Baxter Clock facts for kids
Quick facts for kids
U.S. Historic district
Baxter Clock, September 2012
|Location||323 Pollock Street
New Bern, North Carolina
|Area||less than one acre|
|Built by||Seth Thomas Clock Company|
|Part of||New Bern Historic District|
|NRHP reference No.||73001319|
|Added to NRHP||July 2, 1973|
Baxter Clock is a historic street clock located in New Bern, North Carolina. It was manufactured in 1920 by the Seth Thomas Clock Company, and erected in 1930 opposite the front entrance of Baxter's Jewelry Store. The four-sided clock has brass and steel works contained in a spherical cast iron case which consists of three stages. It was listed on the National Register of Historic Places (NRHP) in 1973, but in 1977, an accident resulted in the broken clock being placed in storage for almost fourteen years. The Baxter Clock is thought to be one of three operating clocks of its kind remaining in the country.
Street clocks were installed in many American cities from the 1860s to early-20th century, with the two largest manufacturers on the East Coast being the Seth Thomas Clock Company and the E. Howard Clock & Watch Company. The Baxter Clock stands in front of 323 Pollock Street, a Dutch Revival style property built in 1918 that was the longtime home of the Baxter's Jewelry Store and currently vacant since 1 January 2019. It was listed for sale or lease, and it is believed to have sold and is currently being renovated, perhaps for a restaurant. It was manufactured by the Seth Thomas Clock Company of Thomaston, Connecticut. The clock was built in 1920, but features a style and design similar to ones made in the late-19th century. Baxter's Jewelry Store, previously located on Middle Street, moved to Pollock Street around 1920, but didn't have the clock installed until 1930. It was listed on the NRHP on July 2, 1973. The clock was also designated a contributing property to the New Bern Historic District, which was listed on the NRHP on June 19, 1973.
On May 5, 1977, a furniture truck backed into the clock, damaging the pedestal. Benny and Della Baxter hired a salvage company the following day to use a crane to lift the clock from the pedestal so it could be repaired. During the procedure, the clock was accidentally dropped causing it to smash into pieces on the sidewalk. The cast iron casing of the clock was relatively unscathed, but much of the workings was heavily damaged. The accident shocked the Baxters and residents of New Bern. Dabney Coddington, then a curator at Tryon Palace, said "That block of Pollock Street really looks naked, believe me." The Baxters attempted to repair or replace the clock, but were unsuccessful. The surviving pedestal was all that remained on the street for the next fourteen years while the broken pieces were stored in the basement of the jewelry store. In 1990, the non-profit Swiss Bear Downtown Development Corporation wanted to see if it was possible to restore the clock. Swiss Bear was granted ownership of the clock by the Baxter family on the condition it was restored. Swiss Bear in turn told city leaders the organization would help restore the clock if the city took over ownership and maintenance costs following the restoration. A Swiss Bear representative contacted the clock manufacturer Verdin Company of Ohio which had the original patterns of the clock case. Swiss Bear began the Baxter Clock Restoration Campaign which raised the necessary $28,000 needed for repairs. The repaired clock was dedicated on April 20, 1991, with special guest Patricia Dorsey, Secretary of the North Carolina Department of Cultural Resources, in attendance. The clock is believed to be the only one of its kind remaining in North Carolina.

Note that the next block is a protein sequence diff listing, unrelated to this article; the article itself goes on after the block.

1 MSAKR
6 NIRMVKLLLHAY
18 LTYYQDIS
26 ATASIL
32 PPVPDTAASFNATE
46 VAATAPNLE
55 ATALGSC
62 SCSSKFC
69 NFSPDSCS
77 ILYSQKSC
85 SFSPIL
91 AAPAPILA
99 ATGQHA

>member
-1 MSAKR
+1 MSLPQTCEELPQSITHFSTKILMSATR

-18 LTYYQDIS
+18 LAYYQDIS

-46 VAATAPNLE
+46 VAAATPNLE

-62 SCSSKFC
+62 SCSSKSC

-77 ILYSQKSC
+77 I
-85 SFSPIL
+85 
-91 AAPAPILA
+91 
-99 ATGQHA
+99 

Baxter Clock is approximately 20 feet (6.1 m) tall and is illuminated at night. The clock is supported by a slim column on top of a tall pedestal while metal supports extending 10 feet (3.0 m) below the ground act as an anchor. The pedestal is painted black while the clock and column are brown. The pedestal features three vertical square panels, each covered with fluting, on all four sides. The top of each pedestal face includes the imprinting, "Seth Thomas", the clock manufacturer. Behind the panels on the north and south sides are doors with an iron knob allowing access to the clockwork. The clockwork inside the pedestal is an iron weight pulled down two iron rods by gravity. When this occurs, a steel and copper pendulum is swung, which in turn moves the hands of a small clock located behind the pendulum. The face of this clock is inscribed with the text "Seth Thomas, No. 2139, July 24, 1920". The interior clock regulates the four exterior faces of the clock.
The pedestal and column are separated by two stepped stages. The fluted column features a molded base and Corinthian style capital decorated with fern palmettes. The top of the clock was cast as four separate sections. There are visible seams on each corner of the clock as well as decorative lion heads surrounded by a palmette border. Each lion has an iron ring in its mouth. Each face of the clock measures 3 feet (0.91 m) in diameter and is protected by a glass cover. The time is indicated by hour, minute, and second hands made of iron, with black capital Roman numerals (hour), black squares (minutes), triangles (hour divisions), and diamonds (three hour intervals). The north and south faces feature black lettering reading "BAXTER THE JEWELER" while the east and west faces include the lettering "DR. J. O. BAXTER EYESIGHT SPECIALIST". The top portion of the clock includes Arabesque crockets above each face and a three-tiered finial. The finial is decorated with twisted fluting and leaf molding.
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